In the last 5 years, I have developed a keen interest in understanding skincare, the chemistry and composition, ingredients, trends and most importantly consumer purchasing patterns. If there is one thing COVID-19 has taught me, is that skincare really is essential for those who can afford it.

With that little history lesson out the way, after finally sorting out my skincare cupboard I couldn’t help but notice, I had pretty much every skincare brand you could think of. Some complete ranges and some just selected products. Granted some were press drops but others were products I had purchased to cater to a specific need i.e. hydration, hyperpigmentation, pimples etc. And I wondered who else purchases skincare in this way?

After 4 hours of scrolling through influencer feeds on Instagram, watching product reviews on YouTube and a good ol fashion surveys, I was surprised to see that 89% of skincare consumers within the ages of 25 and 35 years old do not purchase complete ranges from one specific brand. Instead, they opt to purchase products they have tried and tested previously and a large portion of the time it comes from a completely different brand.

The skincare roulette

This got me thinking, what are the variables that consumers think about prior to making a purchase decision. A study conducted through 100 participants between the age group of 25-35 years old resulted in the following findings:

  • Skincare has become the backbone of the beauty industry. In 2019 alone, skincare brands in South Africa sold up to twice as many products as makeup units. Suggesting then that the foundation (mind the pun) to a good makeup look, is healthy skin.
  • 60% of this participating audience admitted to prioritising skincare over colour cosmetics. This is a massive shift in scales seeing as though 2016-2018 saw the boom of luxury colour cosmetics infiltrate the market. My conclusion on this variable is that with the trials of new colour cosmetics, the skin is compromised, thus requiring the need for skincare products to erase or address the effects caused by colour cosmetics.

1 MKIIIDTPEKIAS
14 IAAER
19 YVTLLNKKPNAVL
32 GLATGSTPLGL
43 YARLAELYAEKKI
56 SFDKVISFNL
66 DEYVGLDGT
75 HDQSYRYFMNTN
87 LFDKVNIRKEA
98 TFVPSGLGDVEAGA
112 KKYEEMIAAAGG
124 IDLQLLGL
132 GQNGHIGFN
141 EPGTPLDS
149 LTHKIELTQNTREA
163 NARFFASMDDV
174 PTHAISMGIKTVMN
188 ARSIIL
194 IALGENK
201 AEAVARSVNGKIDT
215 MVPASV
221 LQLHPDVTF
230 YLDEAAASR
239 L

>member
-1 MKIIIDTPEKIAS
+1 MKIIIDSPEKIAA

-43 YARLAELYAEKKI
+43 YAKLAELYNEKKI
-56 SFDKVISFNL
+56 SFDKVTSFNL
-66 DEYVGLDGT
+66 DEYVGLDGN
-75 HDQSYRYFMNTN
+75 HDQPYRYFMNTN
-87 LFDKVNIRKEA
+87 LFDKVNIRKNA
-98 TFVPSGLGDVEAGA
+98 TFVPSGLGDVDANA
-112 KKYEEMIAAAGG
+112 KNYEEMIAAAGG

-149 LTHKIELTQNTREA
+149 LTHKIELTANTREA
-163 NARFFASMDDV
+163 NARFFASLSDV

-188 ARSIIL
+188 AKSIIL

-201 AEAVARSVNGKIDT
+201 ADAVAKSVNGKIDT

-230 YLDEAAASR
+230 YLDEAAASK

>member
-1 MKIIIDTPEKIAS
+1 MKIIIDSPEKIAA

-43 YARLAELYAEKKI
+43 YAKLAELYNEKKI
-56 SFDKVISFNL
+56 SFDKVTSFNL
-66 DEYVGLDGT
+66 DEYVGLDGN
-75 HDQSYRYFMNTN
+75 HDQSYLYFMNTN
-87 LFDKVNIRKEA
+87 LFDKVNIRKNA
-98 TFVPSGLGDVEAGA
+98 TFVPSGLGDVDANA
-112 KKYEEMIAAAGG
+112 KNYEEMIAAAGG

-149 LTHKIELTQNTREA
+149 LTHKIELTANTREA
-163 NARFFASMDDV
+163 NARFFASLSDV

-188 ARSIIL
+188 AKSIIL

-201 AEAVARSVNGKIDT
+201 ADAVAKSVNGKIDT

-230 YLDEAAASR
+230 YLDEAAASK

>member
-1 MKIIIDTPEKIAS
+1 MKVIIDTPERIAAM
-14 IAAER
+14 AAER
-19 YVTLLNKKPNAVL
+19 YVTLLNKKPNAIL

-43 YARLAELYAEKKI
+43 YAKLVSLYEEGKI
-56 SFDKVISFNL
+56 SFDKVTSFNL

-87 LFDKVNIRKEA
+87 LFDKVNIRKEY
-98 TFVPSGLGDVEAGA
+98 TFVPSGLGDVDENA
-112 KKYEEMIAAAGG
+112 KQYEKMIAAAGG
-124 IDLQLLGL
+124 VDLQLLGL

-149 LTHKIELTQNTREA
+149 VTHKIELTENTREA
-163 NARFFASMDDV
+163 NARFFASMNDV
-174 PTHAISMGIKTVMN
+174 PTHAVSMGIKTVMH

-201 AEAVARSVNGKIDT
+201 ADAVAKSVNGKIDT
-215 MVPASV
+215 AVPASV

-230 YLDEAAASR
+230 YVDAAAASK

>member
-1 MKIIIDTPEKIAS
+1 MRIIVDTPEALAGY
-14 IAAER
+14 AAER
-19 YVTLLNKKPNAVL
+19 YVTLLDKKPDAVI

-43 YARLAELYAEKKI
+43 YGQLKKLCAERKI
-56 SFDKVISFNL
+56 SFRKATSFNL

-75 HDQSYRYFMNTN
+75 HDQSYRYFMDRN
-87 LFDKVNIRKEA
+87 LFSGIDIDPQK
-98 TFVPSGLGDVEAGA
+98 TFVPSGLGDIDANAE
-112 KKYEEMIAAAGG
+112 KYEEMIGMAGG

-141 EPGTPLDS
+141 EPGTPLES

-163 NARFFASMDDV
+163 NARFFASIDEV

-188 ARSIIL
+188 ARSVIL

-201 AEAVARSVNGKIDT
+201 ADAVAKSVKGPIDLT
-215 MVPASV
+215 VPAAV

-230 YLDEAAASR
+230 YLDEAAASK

• 60% of the ladies stated their use of skincare was to affect the longevity of their make up wear and 49% said their skincare routine and current product selection attributed to their make up lasting longer.
  • 45% of the participants knew what parabens are and make an informed choice to not purchase products with the inclusion of it.
  • 70% of the participants choose products based on cruelty-free attributes.
  • Here is where it gets interesting for me. 89% of the participants stated that they do have favourites in terms of skincare brands but they have a higher likelihood of purchasing skincare products based on their skins need and based on the effectivity of the product in question.
  • 79% of the participants said that they can not get everything they need from one brand and that through influencer campaigns, they have expanded their shopping to newer brands who can cater to their various skincare needs.
  • 60% of the participants have stated that they have between 4-8 different skincare brands in their skincare cupboard.
  • 85% of the participants admitted to being open to trying new skincare products
  • 98% of the participants admitted to not being price sensitive if the product had proven effectivity and compatibility with their skin.

Okay so numbers aside, what does the above data and findings tell us? It tells us that no matter how deep routed a skincare brand may be in the eyes of the consumer, the rapid increase in new brands emerging means that the likes of the Loreals and Estee Lauders may always be relevant and own a large percentage of the market share, but they won’t always be effective in getting all consumers to purchase entire ranges. In fact, judging by my analysis I think that no skincare brand will.

So what strategies can skincare brands adopt for success? Find your niche and rock the hell out of it!